|William H. Clark, President of the Local School Board.|
|Principal James Hoose.|
DOES SUSTAINING SUSTAIN?
Or Doth the State Superintendent Conceal an African in His Wood-Pile?
(From the Marathon Independent of July 15.)
A few days since [ago], it was announced in print that State Superintendent Draper had declined to concur in the request of the Local Board of the Cortland Normal school for the removal of Doctor Hoose, and that the position of the Doctor in not presenting his requested resignation was sustained. As a consequence, Dr. Hoose's many friends were jubilant, and the matter was supposed to be ended for the present.
It will be remembered that a year ago, Dr. Sornberger, also of the Normal, was notified that his services would not be required at the end of the school year. He appealed to the Superintendent, who in response has placed himself on record with the statement that all matters relating to the employment of teachers should be left with the Local Board, and that when a sufficient notice had been given, the teacher must go. This notice, in the case of Dr. Sornberger, is deemed sufficient and he is dismissed.
This would seem to indicate that if the Local Board desire now to get rid of Dr. Hoose, they should notify him that his services would be dispensed with at the close of the next school year, and upon the line of action laid down by the State Superintendent, he would then have to go.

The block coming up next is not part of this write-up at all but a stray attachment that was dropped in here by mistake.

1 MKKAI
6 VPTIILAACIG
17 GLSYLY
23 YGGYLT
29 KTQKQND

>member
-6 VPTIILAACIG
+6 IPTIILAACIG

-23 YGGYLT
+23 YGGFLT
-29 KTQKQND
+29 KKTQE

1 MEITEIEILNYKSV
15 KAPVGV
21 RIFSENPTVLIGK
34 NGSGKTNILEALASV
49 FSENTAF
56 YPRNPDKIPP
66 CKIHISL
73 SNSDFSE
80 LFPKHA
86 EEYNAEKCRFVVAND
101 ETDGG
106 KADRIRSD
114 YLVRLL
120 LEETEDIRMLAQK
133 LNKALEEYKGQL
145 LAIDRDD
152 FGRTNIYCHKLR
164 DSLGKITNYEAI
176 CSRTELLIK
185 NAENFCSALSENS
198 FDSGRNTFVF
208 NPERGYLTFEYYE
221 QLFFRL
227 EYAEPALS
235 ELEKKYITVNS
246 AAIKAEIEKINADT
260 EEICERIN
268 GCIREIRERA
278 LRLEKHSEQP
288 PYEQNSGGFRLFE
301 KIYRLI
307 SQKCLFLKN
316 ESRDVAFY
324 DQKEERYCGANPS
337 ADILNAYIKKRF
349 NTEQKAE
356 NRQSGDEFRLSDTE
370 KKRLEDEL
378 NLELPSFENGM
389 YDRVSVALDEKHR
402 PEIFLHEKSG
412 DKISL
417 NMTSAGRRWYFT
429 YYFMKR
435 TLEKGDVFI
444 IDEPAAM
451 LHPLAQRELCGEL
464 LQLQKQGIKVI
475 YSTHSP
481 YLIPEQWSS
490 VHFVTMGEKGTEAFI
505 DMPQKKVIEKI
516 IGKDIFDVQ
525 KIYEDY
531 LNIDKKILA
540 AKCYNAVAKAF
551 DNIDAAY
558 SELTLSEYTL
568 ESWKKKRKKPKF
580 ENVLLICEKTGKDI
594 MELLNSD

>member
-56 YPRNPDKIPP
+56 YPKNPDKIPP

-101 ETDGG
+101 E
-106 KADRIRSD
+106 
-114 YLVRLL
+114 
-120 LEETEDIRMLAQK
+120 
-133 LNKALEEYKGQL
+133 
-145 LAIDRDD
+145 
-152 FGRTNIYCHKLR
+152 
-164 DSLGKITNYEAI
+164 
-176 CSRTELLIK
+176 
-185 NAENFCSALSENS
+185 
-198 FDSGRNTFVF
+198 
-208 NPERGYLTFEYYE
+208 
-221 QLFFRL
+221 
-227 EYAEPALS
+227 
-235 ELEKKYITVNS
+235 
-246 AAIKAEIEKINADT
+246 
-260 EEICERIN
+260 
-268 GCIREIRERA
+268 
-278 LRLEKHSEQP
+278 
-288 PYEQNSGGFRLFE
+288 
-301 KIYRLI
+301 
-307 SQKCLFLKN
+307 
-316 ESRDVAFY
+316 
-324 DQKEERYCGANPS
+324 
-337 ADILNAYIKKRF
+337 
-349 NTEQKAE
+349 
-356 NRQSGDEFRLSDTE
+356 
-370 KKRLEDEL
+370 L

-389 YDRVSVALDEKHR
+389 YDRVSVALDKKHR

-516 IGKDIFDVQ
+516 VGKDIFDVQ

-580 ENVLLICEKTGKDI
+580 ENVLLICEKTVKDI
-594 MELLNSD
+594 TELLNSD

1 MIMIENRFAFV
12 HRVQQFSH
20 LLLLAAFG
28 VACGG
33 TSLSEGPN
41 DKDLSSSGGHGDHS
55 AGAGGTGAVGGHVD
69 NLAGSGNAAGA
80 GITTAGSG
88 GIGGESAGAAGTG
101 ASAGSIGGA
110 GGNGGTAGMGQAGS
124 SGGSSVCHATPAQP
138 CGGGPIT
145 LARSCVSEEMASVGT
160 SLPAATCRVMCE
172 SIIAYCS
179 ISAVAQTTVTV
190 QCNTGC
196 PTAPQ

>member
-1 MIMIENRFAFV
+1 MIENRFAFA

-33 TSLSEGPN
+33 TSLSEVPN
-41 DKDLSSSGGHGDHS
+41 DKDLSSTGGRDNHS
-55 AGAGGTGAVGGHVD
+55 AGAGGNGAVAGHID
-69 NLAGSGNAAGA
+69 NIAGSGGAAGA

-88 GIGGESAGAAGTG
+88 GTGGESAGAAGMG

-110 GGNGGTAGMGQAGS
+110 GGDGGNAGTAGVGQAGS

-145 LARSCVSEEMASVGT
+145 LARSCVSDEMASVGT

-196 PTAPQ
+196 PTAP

But, if rumors which reach us are correct, the Local Board will have no necessity for such a resolution. Rumors are sometimes at fault, but this one has considerable of probability attached to it. It is that the whole proceedings of the past month have been farcical to a degree; that it has been understood between the Local Board and the Superintendent that Dr. Hoose must go; that upon the visit of the Doctor to the State Superintendent he was given to understand that such was the case, and was given the choice of two courses, 1st, to be "sustained," and then to resign and be appointed by the Superintendent to another position, elsewhere; or 2d, to be unceremoniously bounced, if he was obstinate; that the Doctor, with good business tact accepted the first proposition and immediately after being "sustained" disposed of his real estate in Cortland, (see paragraph elsewhere, from the Cortland Democrat) and went to the Thousand Islands with no expectations of ever returning to be the head of the Cortland Normal school.